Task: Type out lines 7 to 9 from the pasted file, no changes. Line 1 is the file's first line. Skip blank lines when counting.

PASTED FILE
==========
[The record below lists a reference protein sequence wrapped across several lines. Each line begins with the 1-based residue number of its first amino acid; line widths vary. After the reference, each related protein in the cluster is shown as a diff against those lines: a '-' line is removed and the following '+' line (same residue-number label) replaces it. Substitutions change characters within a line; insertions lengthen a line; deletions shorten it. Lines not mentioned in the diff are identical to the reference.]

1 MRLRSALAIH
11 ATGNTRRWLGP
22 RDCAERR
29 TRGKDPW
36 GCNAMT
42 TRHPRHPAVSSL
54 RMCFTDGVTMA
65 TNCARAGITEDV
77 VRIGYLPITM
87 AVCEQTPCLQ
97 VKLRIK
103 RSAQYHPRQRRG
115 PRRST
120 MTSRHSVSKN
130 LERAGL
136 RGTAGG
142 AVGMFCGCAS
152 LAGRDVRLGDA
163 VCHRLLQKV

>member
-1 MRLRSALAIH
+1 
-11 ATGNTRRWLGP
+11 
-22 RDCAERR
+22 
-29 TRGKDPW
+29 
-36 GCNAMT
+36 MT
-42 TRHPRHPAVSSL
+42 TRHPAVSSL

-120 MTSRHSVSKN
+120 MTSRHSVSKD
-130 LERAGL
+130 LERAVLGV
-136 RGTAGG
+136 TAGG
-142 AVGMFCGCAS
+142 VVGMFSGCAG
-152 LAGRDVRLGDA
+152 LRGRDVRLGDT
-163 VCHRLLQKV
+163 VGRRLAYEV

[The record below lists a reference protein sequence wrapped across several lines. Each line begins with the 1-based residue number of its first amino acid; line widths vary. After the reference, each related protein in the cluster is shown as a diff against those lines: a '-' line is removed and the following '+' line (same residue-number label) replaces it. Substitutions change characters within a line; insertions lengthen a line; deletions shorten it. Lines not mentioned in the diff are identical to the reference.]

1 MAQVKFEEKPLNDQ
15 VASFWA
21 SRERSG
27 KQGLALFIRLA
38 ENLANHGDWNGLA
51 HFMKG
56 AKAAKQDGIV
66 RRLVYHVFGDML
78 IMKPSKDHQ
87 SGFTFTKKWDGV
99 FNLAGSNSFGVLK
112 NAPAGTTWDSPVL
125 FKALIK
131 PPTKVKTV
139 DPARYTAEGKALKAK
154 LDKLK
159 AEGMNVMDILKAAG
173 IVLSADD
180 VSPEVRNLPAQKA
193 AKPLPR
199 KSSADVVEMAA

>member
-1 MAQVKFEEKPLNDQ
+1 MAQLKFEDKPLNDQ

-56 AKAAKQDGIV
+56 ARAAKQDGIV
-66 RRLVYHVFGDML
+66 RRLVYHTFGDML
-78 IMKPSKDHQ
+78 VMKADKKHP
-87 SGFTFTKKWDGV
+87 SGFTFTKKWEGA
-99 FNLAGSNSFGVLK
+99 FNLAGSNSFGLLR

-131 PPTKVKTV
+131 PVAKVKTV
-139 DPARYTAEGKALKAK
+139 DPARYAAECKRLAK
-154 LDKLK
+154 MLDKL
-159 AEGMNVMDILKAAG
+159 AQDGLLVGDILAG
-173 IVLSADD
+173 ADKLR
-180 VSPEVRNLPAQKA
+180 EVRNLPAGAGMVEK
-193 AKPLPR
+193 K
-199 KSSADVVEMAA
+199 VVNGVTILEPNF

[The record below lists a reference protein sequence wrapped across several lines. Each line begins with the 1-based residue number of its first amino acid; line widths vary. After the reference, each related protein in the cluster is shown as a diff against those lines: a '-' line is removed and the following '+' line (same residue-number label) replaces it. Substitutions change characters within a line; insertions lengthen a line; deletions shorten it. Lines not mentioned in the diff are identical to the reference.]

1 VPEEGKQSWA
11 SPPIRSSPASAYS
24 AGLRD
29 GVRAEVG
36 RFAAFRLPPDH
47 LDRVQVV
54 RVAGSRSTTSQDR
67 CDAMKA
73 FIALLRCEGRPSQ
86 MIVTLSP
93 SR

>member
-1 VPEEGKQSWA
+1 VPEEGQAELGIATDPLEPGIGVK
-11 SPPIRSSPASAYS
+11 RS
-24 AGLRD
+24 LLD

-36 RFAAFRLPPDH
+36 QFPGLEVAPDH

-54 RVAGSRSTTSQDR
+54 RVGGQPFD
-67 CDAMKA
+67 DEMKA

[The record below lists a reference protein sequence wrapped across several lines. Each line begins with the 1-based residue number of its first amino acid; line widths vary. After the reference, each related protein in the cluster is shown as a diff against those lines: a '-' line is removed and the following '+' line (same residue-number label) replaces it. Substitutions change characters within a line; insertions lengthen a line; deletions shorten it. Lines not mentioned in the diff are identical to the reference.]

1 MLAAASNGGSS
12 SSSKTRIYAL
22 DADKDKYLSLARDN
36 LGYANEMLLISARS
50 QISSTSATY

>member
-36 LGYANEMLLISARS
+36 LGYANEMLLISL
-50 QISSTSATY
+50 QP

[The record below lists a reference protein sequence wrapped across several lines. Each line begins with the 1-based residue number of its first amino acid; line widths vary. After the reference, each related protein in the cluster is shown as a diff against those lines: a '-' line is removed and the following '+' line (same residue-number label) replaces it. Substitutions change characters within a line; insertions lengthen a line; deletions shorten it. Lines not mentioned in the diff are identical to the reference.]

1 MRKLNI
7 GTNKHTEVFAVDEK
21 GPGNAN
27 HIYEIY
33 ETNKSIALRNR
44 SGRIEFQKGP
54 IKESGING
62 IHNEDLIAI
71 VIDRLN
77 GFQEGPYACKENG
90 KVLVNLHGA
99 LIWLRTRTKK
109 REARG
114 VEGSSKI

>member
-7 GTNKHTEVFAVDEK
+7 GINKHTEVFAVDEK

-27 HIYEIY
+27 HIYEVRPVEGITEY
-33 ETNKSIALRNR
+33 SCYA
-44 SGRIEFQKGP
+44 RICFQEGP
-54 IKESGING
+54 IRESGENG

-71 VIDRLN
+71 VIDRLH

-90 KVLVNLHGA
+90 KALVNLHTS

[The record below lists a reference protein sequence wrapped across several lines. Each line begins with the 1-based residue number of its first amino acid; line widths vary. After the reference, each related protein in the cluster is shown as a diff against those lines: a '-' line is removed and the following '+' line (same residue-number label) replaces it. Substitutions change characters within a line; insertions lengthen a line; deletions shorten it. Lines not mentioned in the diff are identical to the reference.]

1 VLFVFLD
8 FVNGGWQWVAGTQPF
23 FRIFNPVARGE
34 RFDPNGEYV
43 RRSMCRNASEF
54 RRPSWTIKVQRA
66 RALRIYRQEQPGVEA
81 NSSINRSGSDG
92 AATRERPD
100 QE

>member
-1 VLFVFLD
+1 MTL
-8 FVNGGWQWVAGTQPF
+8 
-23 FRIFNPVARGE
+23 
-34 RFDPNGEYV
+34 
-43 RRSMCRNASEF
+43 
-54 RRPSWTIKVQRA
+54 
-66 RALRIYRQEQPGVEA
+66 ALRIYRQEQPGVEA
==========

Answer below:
42 TRHPRHPAVSSL
54 RMCFTDGVTMA
65 TNCARAGITEDV